Impaired mitochondrial respiratory functions and oxidative stress in streptozotocin-induced diabetic rats.
Bottom Line: These animals showed a persistent increase in reactive oxygen and nitrogen species (ROS and RNS, respectively) production.Mitochondrial matrix aconitase, a ROS sensitive enzyme, was markedly inhibited in the diabetic rat tissues.Increased expression of oxidative stress marker proteins Hsp-70 and HO-1 was also observed along with increased expression of nitric oxide synthase.
We have previously shown a tissue-specific increase in oxidative stress in the early stages of streptozotocin (STZ)-induced diabetic rats. In this study, we investigated oxidative stress-related long-term complications and mitochondrial dysfunctions in the different tissues of STZ-induced diabetic rats (>15 mM blood glucose for 8 weeks). These animals showed a persistent increase in reactive oxygen and nitrogen species (ROS and RNS, respectively) production. Oxidative protein carbonylation was also increased with the maximum effect observed in the pancreas of diabetic rats. The activities of mitochondrial respiratory enzymes ubiquinol: cytochrome c oxidoreductase (Complex III) and cytochrome c oxidase (Complex IV) were significantly decreased while that of NADH:ubiquinone oxidoreductase (Complex I) and succinate:ubiquinone oxidoreductase (Complex II) were moderately increased in diabetic rats, which was confirmed by the increased expression of the 70 kDa Complex II sub-unit. Mitochondrial matrix aconitase, a ROS sensitive enzyme, was markedly inhibited in the diabetic rat tissues. Increased expression of oxidative stress marker proteins Hsp-70 and HO-1 was also observed along with increased expression of nitric oxide synthase. These results suggest that mitochondrial respiratory complexes may play a critical role in ROS/RNS homeostasis and oxidative stress related changes in type 1 diabetes and may have implications in the etiology of diabetes and its complications.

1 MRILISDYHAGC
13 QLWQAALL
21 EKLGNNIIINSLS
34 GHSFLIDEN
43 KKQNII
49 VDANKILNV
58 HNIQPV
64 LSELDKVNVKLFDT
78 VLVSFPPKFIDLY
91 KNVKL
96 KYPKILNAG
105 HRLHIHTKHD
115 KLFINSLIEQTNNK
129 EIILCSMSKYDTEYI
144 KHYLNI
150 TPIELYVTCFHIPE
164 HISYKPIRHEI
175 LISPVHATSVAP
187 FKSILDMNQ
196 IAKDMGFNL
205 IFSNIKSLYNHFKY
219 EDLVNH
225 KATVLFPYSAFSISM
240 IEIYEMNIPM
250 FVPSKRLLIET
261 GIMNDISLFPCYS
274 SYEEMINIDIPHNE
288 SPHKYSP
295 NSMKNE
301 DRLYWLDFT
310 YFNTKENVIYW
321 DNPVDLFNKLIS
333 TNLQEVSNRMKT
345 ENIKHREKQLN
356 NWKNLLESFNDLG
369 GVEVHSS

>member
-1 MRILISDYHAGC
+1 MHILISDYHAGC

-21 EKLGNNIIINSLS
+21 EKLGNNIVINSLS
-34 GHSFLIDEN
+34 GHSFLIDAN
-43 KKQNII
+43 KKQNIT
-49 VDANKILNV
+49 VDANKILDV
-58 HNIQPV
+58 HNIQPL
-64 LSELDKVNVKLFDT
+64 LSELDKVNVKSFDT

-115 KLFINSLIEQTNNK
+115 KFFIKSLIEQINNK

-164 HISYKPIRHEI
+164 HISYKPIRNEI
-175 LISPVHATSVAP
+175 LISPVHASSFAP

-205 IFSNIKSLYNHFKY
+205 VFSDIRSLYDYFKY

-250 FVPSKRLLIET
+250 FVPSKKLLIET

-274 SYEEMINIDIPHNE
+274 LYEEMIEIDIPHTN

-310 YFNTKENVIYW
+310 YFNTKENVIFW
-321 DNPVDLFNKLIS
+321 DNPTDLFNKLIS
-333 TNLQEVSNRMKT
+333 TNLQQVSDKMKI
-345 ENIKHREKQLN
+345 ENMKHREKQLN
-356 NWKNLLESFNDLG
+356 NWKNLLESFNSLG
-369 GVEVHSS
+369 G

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Mentions: Tissues from diabetic rats exhibited a modest but significant increase (20–35%; P < 0.05) in oxidative carbonylation of proteins (Figure 3). Mitochondria from pancreas and kidney (Figure 3a) appear to be more affected (30–35% increase) than liver and brain (∼20% increase). On the other hand, a marked increase in microsomal protein carbonylation in pancreas, liver and kidney (about 2–3 fold) was observed, while brain exhibited only about a 20% increase in carbonylated proteins (Figure 3b). Cytosolic fraction also showed a significant increase in protein carbonylation in pancreas and kidney from diabetic tissues while brain and liver exhibited a marginal increase (15–20%) (Figure 3c).